Burning Scripture with Passion: A Review of The Psalms (The Passion Translation)
Brian Simmons has made a new translation of the Psalms (and now the whole New Testament) which aims to ‘re-introduce the passion and fire of the Bible to the English reader.’ He achieves this by abandoning all interest in textual accuracy, playing fast and loose with the original languages, and inserting so much new material into the text that it is at least 50% longer than the original. The result is a strongly sectarian translation that no longer counts as Scripture; by masquerading as https://hookupdate.net/local-hookup/augusta/ a Bible it threatens to bind entire churches in thrall to a false god.
1. Some Reflections on the Task of Bible Translation
Brian Simmons’s translation of the Psalms1 is one volume of a projected new Bible, of which the New Testament and a few other Old Testament books are also finished. Two things immediately mark it out as different from other English versions. First, it is a solo effort. And secondly, its approach to translation removes the final text much farther from the original words than any other English version.
In principle there is nothing wrong with this. Solo versions – think The Message, or the J. B. Philips translation – let the unique personality of their creator shine through in refreshing ways. And while they can be idiosyncratic and flawed, such as Mitchell Dahood’s Psalms, or J. B. Phillips for that matter, they can also be faithful, as William Tyndale’s was. And even the most formal of versions, such as the KJV or the ESV, embrace meaning-based translation. The word of God is conveyed not by the words in and of themselves, but by the meaning those words generate when combined into clauses, sentences and paragraphs. And this means that all translation involves interpretation.
So how can a translation avoid the dangers of subjectivism, of reading meanings into the text that were not there to start with? There are three main ways, all closely related to one another. (1) Through prayerful reliance on the wisdom of the Holy Spirit. The Spirit points us to Christ as the goal and meaning of all Scripture, and this understanding of the whole helps us better to appreciate and respect the original meaning of the parts. (2) Through Christian fellowship. Translators since Martin Luther have worked together in groups, not only to pool their expertise, but to restrain the idiosyncrasies, impulsive decisions and lack of wisdom from which the best of us suffer. (3) Through the canonical rule of the original words. When a Hebrew sentence has been translated into an English sentence of equivalent meaning, the original words are of course lost. But they can never be left behind: each element of meaning in the English has to justify its existence by reference to the words of the original, and each element of the original ought to be represented in some way in translation. This is because Holy Scripture is inspired at the level of its words.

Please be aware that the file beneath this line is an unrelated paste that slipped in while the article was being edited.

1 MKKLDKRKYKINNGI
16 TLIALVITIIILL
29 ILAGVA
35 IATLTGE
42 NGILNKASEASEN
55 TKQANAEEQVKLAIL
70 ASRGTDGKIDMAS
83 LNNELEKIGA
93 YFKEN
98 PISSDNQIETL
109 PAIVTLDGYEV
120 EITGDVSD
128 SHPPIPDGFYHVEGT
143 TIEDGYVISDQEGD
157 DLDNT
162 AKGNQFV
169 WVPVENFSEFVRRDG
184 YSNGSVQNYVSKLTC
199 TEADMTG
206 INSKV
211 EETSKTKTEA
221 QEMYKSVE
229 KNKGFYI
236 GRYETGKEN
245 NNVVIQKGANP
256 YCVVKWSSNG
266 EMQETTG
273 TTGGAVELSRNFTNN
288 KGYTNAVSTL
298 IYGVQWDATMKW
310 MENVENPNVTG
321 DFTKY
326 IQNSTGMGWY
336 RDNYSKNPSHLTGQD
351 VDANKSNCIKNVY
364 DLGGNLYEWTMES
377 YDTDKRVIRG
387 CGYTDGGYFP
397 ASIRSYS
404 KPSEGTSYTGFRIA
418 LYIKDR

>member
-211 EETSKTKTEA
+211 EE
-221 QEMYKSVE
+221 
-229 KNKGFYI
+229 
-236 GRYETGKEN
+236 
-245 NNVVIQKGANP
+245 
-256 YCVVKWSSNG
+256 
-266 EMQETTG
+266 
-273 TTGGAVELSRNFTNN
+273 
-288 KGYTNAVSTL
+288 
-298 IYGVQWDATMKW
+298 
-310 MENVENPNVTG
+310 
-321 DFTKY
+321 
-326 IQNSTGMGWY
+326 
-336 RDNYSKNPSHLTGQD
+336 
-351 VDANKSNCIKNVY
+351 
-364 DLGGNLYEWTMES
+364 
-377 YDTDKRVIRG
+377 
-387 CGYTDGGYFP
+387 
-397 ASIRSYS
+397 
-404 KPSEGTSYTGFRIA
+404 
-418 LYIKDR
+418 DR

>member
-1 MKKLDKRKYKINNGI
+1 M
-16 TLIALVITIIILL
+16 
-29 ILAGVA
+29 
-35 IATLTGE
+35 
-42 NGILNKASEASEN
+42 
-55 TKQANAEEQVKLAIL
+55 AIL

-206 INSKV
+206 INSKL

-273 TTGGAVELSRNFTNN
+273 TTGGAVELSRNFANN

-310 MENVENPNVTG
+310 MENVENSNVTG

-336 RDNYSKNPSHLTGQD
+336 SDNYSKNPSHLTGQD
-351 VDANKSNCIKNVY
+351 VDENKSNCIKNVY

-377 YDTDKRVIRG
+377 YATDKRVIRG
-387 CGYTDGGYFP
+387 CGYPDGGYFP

Let me tease out this last point a bit more. The word of God takes many forms, but not all of them are Scripture. Any message which truly and faithfully presents Christ, such as a sermon or even a song, is a proclamation of the word of God. But for the word of God to count as Scripture, that is, the Bible, it must be a faithful equivalent of the specific words used by the inspired authors. The translation must not add to or subtract from the original words, or change their meaning. Not that there is anything wrong with adding, subtracting or changing words (so long as the message is not distorted), but the result will be an adaptation or commentary, which by nature lacks the authority and normative status of Scripture.